2020 Mâcon-Vergisson, La Roche, Domaine Verget, Burgundy
About this WINE
In less than 10 years Verget has become one of the most respected négociants/éleveurs in Burgundy, even though its rise to fame has not been without controversy. In 1991 Belgian Jean-Marie Guffens set up a high-tech winery in the sleepy village of Sologny in the Mâconnais and began buying-in fruit from carefully selected growers across the whole of Burgundy.
Having settled in the Mâconnais with his small domaine, the rambunctious Belgian Jean-Marie Guffens decided to develop a small négociant business, originally in partnership with his compatriot Jean Ricjkaert. There is now a relatively stable Mâconnais portfolio, though the designation of the wines may change, along with various excursions into the Côte d’Or and especially Chablis. The latter is a love-hate relationship. He loves the place and the potential of its wines. He does not always see eye-to-eye with the people and he hates the mediocrity of some of their product. In some years he purchases widely, in others scarcely at all.Today he produces nearly 60,000 cases a year and vinifies wines from 32 different appellations. Across the board his wines have a purity of fruit distinctiveness and, most importantly, they fully reflect their viticultural origins. The secret is in the fruit - he insists on extremely low yields and the grapes being harvested at the point of optimum ripeness. In the winery a policy of minimal handling and meticulous attention to detail is followed.
At the time of writing there is the possibility of diversification into red wines, particularly with the assistance of right-hand man Julien Desplantes.
Jasper Morris MW, Burgundy Wine Director and author of the award-winning Inside Burgundy comprehensive handbook.
The city of Mâcon represents the capital of the Mâconnais district in the region of Burgundy, to which it lends its name. There are various appellations under the name Mâcon: the generic Mâcon AC, Mâcon Supérieur and the Mâcon-Villages, in ascending order of how much land each appellation entails.
The standard Mâcon AC controls around 53 hectares of vineyard, 70 percent of which is used to produce just white wine, primarily from the Chardonnay grape. Mâcon used to be recognised for its red wines, but in the last century Mâconnais whites have come to the forefront far more. This generic appellation represents a specific style of wine made across the Mâconnais district, rather than an appellation which would cover a select area or terroir.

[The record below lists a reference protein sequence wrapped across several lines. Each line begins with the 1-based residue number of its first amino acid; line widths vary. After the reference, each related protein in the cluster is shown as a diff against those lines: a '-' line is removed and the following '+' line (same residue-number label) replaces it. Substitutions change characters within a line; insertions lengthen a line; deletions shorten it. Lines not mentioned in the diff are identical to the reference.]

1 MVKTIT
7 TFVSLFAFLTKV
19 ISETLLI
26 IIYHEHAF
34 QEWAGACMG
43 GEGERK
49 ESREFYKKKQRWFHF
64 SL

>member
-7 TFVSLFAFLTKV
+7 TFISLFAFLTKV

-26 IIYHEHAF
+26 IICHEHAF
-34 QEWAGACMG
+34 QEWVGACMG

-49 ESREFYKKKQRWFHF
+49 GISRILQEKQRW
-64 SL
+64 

The ‘Supérieur’ in Mâcon Supérieur refers not to an increase in quality but rather to the boost in alcohol content, a term which can be applied to either red or white wines.
Mâcon-Villages is a specific appellation which refers to white wines produced in certain areas of the Mâconnais region, and usually denotes an improvement in quality over the straightforward Mâcon AC wines.
Many of the small communes under the Mâcon classification opt to add their name to that of the appellation on their wines; notable examples include La Roche Vineuse, Uchizy and Lugny.
Wines from Mâcon tend to be uncomplicated affairs, simple but enjoyable, and the whites in particular are notable for their dry, light bodies and the presence of floral and nutty facets.
Chardonnay is the "Big Daddy" of white wine grapes and one of the most widely planted in the world. It is suited to a wide variety of soils, though it excels in soils with a high limestone content as found in Champagne, Chablis, and the Côte D`Or.
Burgundy is Chardonnay's spiritual home and the best White Burgundies are dry, rich, honeyed wines with marvellous poise, elegance and balance. They are unquestionably the finest dry white wines in the world. Chardonnay plays a crucial role in the Champagne blend, providing structure and finesse, and is the sole grape in Blanc de Blancs.
It is quantitatively important in California and Australia, is widely planted in Chile and South Africa, and is the second most widely planted grape in New Zealand. In warm climates Chardonnay has a tendency to develop very high sugar levels during the final stages of ripening and this can occur at the expense of acidity. Late picking is a common problem and can result in blowsy and flabby wines that lack structure and definition.
Recently in the New World, we have seen a move towards more elegant, better- balanced and less oak-driven Chardonnays, and this is to be welcomed.
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